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Court Rebuffs Dakota Pipeline Protesters, but US Intervention Halts Construction

Protesters demonstrate against the Energy Transfer Partners' Dakota Access oil pipeline near the Standing Rock Sioux reservation in Cannon Ball, North Dakota, Sept. 9, 2016.

A U.S. federal court refused a request by the Standing Rock Sioux tribe to halt construction of an oil pipeline, but the federal government stepped into the dispute Friday, appealing for calm and ordering the pipeline construction company to suspend its work on federal land.

The Dakota Access oil pipeline, already under construction, is a $3.7 billion project crossing four U.S. states, intended to transport crude oil from North Dakota to the states of Iowa and Illinois in the central U.S.

Supporters of the project say it will help reduce U.S. dependence on foreign oil, while critics — including many American Indian tribes — say the construction runs roughshod over territory held sacred by the Standing Rock Sioux. Protests have swelled, with nearly 200 Native American groups now supporting the Standing Rock Sioux and other opponents of the project.

The Standing Rock Sioux said the Obama administration's "stunning" intervention in the pipeline dispute raised hopes for nationwide reform on projects affecting tribal lands.

"Our hearts are full. This is an historic day for the Standing Rock Sioux tribe and for tribes across the nation," tribal chairman Dave Archambault said. "Our voices have been heard."

Protesters against the four-state Dakota Access pipeline hold signs during a rally in Chicago, Sept. 9, 2016.
Protesters against the four-state Dakota Access pipeline hold signs during a rally in Chicago, Sept. 9, 2016.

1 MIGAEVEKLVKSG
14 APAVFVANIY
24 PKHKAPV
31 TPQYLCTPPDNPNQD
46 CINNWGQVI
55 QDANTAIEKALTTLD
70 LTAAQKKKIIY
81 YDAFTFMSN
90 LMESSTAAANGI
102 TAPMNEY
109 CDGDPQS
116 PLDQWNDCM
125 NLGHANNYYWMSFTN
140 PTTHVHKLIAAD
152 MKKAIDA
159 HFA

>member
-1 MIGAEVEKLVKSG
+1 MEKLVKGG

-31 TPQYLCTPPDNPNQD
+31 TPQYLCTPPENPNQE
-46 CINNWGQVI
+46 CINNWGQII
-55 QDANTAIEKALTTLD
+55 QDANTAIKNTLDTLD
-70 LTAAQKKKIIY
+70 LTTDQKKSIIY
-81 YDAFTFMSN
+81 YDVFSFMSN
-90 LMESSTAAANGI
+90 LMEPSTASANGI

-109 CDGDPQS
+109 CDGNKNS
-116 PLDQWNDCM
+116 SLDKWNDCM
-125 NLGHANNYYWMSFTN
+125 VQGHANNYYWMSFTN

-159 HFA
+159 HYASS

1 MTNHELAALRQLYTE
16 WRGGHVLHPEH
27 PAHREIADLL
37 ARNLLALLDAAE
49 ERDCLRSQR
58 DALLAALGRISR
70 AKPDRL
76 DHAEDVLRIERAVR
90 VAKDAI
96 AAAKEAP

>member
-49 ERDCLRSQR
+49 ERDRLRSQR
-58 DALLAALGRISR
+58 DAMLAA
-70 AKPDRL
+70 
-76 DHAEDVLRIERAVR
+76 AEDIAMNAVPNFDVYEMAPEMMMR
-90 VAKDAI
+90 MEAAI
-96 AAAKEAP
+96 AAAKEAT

In Bismarck, North Dakota's capital, hundreds of protesters celebrated. "We won! We won!" shouted Bobbi Jean Three Legs, a member of the Cheyenne River Sioux tribe of South Dakota.

In addition to tribal groups, environmentalists, politicians and celebrities have joined the protest movement.

Apart from concerns about construction disrupting sacred tribal sites, conservation groups have said they fear oil leaks could contaminate farmland and water resources near the pipeline.

Need for ‘serious discussion’

Washington's intervention in the case came late Friday, in a joint statement that three federal departments issued shortly after a district court rejected the local Sioux tribe's request for an injunction.

"This case has highlighted the need for a serious discussion on whether there should be nationwide reform with respect to considering tribes' views on these types of infrastructure projects," said the statement from the U.S. Departments of the Interior, of Justice, and of the Army.

The private company building the pipeline must stop work on Army-owned land until federal officials can re-examine previous decisions about the project, the joint statement said.

"Construction ... of the pipeline will not go forward at this time" on U.S.-owned land, the federal statement said. The pipeline company, Dakota Access LLC, also was asked to halt construction in other areas adjacent to federal land.

The pipeline case is just the latest incident in which American Indian tribes say the U.S. government does not adequately consider their culture or territorial claims when making decisions. Tensions between settlers and native tribes have existed since settlers first came to the eastern shores of North America and established communities in areas occupied by indigenous people.

Many American Indian tribes were driven west and now live on reservations. Critics say education, access to medical care and access to economic opportunity on such reservations are substandard, and that the rights of indigenous people are still overlooked by the U.S. government today.